Last week, the Kepler spacecraft software detected an abnormal drift in the pointing of the observatory. As it was designed to do, the software sent the spacecraft into safe mode (putting the observatory to sleep, so to speak) and alerted engineers on the ground. When Kepler was restarted, Reaction Wheel 4 wouldn’t start back up. These wheels are needed to point the telescope; it needs three for normal operation. Reaction Wheel number 2 failed in 2012, so Kepler’s been running on that minimum of three for many months. With this new wheel problem, the mission itself is in danger.
It’s not clear how much danger, though. Once they initially found the wheel hadn’t restarted, engineers put full torque on its motor, but the wheel still wouldn’t move. In a press conference today, NASA said engineers are working on ways of possibly restarting the wheel, including trying to run it backwards, or starting and stopping it several times.
Even if the wheel doesn’t start back up, engineers think they can use the thrusters on board the spacecraft to help point it. That’s a pretty crude method and far from ideal, but may be possible to extend the mission.
I’m not willing to say the primary mission is over for sure, but this sounds pretty bad. With only two wheels, pointing won’t be as accurate. If they can get Reaction Wheel 4 back up, great! If not, well, we’ll see.
Kepler was launched in 2009, and its mission is to look for planets orbiting other stars. It does this by staring about 150,000 stars at the same time, and carefully measuring their brightness. If a planet orbits the star, and the orbit is lined up so the planet passes directly in front of the star from our view, it will block a tiny bit of the star’s light. This dip is usually at most only about 1 percent of the total light, and can be far smaller—it depends on the size of the star and the size of the planet—so this is painstaking work.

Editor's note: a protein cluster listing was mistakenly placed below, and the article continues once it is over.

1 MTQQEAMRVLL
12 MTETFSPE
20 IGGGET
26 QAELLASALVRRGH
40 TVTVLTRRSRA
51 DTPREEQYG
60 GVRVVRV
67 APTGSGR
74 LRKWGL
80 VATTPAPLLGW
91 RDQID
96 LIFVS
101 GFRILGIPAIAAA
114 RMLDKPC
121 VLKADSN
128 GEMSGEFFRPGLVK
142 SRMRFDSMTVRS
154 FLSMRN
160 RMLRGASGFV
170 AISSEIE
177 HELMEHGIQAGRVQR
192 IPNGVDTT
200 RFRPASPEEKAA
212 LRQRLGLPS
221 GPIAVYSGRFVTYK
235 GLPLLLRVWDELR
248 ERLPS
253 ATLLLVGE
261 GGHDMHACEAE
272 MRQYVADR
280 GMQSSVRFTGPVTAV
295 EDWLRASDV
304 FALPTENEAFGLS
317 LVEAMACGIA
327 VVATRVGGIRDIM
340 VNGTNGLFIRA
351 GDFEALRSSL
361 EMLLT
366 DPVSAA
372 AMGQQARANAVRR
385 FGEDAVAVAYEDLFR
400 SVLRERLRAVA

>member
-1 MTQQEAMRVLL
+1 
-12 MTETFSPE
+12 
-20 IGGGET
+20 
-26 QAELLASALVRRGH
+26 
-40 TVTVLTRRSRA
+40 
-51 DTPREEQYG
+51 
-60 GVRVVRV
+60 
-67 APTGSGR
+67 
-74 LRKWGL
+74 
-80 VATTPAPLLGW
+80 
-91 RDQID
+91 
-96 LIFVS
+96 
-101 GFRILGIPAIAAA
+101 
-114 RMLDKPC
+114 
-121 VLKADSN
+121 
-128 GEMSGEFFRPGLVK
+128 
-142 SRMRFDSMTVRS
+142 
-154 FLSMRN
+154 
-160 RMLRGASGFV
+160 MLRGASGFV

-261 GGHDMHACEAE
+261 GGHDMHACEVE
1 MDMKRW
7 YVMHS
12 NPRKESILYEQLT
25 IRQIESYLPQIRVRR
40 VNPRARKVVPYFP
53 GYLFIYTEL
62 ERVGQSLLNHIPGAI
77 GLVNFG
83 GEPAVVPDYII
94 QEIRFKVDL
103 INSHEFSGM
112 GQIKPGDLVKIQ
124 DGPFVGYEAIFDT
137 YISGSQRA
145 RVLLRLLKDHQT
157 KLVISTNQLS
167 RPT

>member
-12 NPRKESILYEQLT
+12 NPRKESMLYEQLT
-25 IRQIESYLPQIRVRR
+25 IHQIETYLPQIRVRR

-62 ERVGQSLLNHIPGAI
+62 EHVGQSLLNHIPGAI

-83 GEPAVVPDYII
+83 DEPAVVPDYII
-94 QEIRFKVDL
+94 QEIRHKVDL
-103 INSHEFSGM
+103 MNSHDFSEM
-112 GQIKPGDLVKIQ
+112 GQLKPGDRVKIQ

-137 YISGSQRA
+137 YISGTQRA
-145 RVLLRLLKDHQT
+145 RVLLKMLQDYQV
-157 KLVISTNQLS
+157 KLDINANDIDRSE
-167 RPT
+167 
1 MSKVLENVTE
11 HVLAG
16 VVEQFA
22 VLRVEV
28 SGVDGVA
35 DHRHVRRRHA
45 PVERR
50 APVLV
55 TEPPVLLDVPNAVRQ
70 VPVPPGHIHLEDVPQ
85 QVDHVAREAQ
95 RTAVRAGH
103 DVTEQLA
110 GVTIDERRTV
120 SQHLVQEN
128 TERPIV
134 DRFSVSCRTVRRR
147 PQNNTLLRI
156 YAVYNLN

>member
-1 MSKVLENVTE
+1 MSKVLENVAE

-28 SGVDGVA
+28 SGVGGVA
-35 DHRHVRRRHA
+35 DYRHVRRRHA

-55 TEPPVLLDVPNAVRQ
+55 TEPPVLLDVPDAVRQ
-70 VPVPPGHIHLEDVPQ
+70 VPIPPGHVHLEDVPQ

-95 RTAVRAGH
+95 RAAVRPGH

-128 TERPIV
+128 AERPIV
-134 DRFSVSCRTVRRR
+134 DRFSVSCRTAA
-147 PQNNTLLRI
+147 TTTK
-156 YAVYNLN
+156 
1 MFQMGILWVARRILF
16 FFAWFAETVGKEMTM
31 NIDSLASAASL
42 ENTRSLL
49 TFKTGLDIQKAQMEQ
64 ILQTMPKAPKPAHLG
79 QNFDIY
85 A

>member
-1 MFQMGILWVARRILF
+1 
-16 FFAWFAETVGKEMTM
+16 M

Despite that, Kepler data have revealed hundreds of planets, and there are thousands more candidates; potential planets that have been detected but not yet confirmed. Kepler’s found planets more massive than Jupiter, systems with more than one Earth-sized planet in them, and ones smaller than Mercury. It’s also found planets in the habitable zones of their stars. Not only that, but it has four years of data in its archives, so even if no more are ever taken, that’s a treasure trove of astronomical observations that will be studied for years to come.
It’s entirely possible the data already taken contain the faint signal of an Earth-sized, Earth-mass planet orbiting a star at the right distance for liquid water to exist on it. Such a signal can be very difficult to tease out, but just waiting to be found.
Also, NASA is planning the next generation of planet-finding mission: TESS, for the Transiting Exoplanet Survey Satellite, will consists of an array of four telescopes, sweeping a large area of the sky and examining more than 500,000 stars for planets. It’s scheduled for launch in 2017. In the meantime, there are several other observatories looking for exoplanets as well.
I’ll note that the Kepler mission was extended in 2012 after its primary run, and even if no more data are taken, it’s been by all counts wildly successful, increasing our knowledge hugely about planets orbiting other stars. While this potential loss of Kepler is cause for concern, it is by no means our last chance to search the Universe for other worlds. We’re just starting this exploration, and there are billions more planets out there to find.
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